Over the past century, many shrublands and young forests across the Northeast have been cleared for development or have grown into mature forests. As this habitat has disappeared from much of the landscape, the populations of more than 65 songbirds, mammals, reptiles, pollinators, and other wildlife that depend on it have fallen alarmingly.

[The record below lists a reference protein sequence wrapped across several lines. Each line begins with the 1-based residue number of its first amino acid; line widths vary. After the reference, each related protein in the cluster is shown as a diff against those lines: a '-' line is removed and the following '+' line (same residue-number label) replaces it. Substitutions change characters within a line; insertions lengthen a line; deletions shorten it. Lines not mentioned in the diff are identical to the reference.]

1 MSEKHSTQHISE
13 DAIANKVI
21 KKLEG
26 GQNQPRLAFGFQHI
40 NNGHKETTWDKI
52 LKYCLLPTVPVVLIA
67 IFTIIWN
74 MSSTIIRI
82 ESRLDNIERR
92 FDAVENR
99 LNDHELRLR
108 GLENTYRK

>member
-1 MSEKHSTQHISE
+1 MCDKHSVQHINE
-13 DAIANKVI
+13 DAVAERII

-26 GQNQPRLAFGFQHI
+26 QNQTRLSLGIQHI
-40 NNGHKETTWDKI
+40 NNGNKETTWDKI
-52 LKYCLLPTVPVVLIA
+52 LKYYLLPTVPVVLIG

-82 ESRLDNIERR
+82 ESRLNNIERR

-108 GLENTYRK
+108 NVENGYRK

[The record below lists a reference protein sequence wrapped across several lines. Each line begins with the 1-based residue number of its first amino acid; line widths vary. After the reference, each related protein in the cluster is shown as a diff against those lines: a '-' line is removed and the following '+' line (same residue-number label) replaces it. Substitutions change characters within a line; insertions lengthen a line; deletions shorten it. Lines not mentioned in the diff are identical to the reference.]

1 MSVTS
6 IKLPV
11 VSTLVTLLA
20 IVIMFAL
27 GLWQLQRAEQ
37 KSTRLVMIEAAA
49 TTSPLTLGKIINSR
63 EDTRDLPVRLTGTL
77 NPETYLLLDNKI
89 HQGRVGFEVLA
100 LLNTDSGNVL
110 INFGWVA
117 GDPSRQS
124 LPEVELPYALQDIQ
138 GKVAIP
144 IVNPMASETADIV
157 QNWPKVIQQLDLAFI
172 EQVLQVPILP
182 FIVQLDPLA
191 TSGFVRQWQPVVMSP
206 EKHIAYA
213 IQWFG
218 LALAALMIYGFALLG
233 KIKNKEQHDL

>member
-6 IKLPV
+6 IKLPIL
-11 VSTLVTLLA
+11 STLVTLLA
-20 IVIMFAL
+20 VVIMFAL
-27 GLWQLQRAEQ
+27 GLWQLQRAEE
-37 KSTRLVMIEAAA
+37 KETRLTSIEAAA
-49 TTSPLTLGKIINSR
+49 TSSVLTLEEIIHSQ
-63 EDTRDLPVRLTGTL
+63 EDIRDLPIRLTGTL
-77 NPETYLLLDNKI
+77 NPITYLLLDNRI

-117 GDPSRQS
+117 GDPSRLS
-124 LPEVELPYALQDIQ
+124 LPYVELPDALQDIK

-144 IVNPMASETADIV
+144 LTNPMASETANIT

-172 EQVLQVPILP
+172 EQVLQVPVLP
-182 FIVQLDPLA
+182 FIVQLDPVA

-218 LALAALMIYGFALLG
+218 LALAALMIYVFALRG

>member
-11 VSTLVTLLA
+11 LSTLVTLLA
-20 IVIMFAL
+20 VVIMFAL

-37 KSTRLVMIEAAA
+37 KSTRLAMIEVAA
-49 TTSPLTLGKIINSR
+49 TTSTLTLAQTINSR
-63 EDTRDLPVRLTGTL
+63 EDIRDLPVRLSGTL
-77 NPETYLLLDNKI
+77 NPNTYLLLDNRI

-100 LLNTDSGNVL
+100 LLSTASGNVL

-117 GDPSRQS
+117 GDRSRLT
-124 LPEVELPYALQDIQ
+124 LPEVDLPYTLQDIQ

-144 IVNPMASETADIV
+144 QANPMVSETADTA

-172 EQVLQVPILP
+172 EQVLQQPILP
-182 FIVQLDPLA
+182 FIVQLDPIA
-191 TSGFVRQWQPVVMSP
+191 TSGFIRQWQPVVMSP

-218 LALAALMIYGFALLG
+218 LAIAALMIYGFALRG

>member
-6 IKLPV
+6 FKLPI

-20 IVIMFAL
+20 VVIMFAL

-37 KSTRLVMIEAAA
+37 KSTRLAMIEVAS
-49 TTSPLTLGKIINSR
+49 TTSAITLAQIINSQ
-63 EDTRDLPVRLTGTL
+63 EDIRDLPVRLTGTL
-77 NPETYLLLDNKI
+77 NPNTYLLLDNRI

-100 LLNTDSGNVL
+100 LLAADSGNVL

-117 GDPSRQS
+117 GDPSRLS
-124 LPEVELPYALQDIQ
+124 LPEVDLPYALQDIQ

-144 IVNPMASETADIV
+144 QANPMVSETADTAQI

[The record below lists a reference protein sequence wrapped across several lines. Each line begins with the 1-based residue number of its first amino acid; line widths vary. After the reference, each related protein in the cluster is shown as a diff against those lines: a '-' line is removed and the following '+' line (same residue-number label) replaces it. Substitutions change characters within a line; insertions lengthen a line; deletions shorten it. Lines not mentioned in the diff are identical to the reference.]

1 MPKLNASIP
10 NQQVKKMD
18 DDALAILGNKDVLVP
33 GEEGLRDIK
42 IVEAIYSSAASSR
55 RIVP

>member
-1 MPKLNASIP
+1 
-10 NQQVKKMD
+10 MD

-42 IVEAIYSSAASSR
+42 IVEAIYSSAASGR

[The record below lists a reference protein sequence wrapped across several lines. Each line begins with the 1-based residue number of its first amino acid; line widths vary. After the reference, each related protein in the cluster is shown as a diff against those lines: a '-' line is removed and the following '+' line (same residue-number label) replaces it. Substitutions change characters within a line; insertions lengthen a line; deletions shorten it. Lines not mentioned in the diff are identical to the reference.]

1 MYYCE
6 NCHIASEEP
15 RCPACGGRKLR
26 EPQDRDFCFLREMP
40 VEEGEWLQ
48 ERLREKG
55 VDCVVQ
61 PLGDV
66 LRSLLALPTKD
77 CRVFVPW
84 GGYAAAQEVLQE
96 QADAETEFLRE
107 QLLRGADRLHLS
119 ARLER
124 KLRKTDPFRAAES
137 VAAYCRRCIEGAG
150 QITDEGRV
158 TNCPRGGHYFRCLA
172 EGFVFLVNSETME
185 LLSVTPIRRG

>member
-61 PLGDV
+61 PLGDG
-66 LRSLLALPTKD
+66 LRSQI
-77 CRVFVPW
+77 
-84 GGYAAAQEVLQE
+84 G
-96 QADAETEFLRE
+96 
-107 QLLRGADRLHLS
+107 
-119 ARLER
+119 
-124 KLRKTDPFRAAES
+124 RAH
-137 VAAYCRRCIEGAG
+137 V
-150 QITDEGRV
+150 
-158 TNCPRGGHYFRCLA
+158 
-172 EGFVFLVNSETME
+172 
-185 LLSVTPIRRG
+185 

Last spring, the U.S. Fish and Wildlife Service announced a proposal to establish the Great Thicket National Wildlife Refuge dedicated to managing shrubland habitat for wildlife and connecting existing conservation areas (including GOSA properties) in southeastern New London and western Litchfield. The agency has also identified nine areas in Maine, Massachusetts, New Hampshire, New York and Rhode Island. To read the full release, click HERE. GOSA is thrilled with the plan and hopes to assist Fish and Wildlife in its efforts to identify properties in the area that will fit into this federal conservation plan.